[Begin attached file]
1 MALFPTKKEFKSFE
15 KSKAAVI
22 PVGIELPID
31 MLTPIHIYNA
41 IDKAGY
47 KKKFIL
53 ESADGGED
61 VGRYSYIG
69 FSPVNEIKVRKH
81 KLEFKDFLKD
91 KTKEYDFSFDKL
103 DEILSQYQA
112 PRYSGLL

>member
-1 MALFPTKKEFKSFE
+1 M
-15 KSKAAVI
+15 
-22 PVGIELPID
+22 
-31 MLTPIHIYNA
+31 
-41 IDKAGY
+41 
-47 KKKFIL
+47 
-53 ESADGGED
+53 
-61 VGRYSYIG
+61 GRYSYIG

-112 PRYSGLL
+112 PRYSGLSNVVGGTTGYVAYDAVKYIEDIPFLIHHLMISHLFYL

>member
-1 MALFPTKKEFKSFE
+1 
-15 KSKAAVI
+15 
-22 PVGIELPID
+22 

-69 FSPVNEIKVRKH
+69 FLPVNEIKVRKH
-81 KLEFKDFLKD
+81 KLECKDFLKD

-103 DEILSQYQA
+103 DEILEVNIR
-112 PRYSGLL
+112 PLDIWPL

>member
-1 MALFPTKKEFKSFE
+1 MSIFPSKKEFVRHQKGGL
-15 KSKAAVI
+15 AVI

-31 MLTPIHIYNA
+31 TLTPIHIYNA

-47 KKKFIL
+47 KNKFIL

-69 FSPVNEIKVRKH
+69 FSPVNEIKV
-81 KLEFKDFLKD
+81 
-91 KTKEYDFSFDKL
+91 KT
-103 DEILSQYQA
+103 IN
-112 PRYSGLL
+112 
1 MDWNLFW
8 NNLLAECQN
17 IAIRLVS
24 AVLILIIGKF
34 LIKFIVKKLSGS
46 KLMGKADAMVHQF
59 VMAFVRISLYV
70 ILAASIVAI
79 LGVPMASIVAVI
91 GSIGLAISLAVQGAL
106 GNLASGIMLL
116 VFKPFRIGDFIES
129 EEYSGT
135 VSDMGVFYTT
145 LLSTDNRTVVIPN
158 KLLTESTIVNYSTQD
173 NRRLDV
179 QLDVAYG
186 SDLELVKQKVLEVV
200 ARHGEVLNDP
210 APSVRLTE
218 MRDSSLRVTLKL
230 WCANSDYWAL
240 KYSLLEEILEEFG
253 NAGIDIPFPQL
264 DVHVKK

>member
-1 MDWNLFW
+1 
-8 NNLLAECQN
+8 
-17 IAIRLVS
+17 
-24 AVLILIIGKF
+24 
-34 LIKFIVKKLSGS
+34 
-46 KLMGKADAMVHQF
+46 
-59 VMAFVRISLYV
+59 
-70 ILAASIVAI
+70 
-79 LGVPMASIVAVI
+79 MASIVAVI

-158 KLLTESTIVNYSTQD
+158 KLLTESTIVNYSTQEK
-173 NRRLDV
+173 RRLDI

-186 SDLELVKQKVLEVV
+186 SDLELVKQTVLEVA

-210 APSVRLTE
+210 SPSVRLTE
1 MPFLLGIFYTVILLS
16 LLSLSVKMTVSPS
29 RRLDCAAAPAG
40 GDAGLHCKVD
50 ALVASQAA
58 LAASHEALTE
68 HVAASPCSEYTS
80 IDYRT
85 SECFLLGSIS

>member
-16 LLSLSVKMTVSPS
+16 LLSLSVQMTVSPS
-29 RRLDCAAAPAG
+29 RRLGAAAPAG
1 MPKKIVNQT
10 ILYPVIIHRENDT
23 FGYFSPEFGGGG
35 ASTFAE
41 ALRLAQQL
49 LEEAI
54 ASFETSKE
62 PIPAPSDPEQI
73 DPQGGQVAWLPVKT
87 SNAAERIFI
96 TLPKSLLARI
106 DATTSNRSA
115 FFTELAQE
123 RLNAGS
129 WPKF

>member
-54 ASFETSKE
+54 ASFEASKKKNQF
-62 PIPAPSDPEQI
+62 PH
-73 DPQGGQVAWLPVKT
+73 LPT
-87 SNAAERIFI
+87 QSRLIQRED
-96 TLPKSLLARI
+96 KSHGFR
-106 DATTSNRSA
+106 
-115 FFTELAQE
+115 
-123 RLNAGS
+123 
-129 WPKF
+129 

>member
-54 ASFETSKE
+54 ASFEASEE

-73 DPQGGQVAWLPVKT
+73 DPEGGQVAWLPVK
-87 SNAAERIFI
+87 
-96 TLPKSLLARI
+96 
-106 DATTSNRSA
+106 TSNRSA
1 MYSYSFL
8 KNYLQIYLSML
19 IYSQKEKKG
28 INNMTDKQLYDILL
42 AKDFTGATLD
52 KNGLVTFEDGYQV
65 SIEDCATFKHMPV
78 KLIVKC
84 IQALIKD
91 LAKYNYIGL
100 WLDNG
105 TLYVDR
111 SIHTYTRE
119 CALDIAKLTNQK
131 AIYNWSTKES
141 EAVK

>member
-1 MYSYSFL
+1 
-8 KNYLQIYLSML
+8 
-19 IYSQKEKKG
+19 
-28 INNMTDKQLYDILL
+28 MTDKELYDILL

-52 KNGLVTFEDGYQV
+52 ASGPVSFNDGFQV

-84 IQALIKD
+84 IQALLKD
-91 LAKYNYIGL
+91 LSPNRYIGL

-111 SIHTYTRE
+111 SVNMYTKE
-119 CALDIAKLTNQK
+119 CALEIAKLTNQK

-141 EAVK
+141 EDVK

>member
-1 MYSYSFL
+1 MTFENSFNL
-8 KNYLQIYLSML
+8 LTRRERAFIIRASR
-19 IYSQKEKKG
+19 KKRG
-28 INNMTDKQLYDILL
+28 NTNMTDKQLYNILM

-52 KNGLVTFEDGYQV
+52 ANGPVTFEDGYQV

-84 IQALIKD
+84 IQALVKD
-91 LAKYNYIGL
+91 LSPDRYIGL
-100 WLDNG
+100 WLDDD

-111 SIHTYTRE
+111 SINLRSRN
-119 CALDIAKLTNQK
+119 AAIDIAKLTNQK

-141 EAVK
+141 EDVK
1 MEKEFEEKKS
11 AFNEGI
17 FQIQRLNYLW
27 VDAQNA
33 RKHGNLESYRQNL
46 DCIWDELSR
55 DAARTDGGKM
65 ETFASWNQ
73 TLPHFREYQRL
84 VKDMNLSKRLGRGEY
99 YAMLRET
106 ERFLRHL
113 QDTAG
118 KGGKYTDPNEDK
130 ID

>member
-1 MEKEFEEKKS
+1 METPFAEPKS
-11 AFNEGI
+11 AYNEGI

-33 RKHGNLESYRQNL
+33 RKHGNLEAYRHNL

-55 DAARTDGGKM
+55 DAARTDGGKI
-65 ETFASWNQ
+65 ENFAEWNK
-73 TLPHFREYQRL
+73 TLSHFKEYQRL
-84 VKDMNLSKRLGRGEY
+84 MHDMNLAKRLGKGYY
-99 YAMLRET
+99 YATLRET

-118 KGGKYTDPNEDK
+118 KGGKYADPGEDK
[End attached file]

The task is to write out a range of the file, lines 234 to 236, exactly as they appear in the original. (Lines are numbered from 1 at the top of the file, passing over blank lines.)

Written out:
+111 SINLRSRN
-119 CALDIAKLTNQK
+119 AAIDIAKLTNQK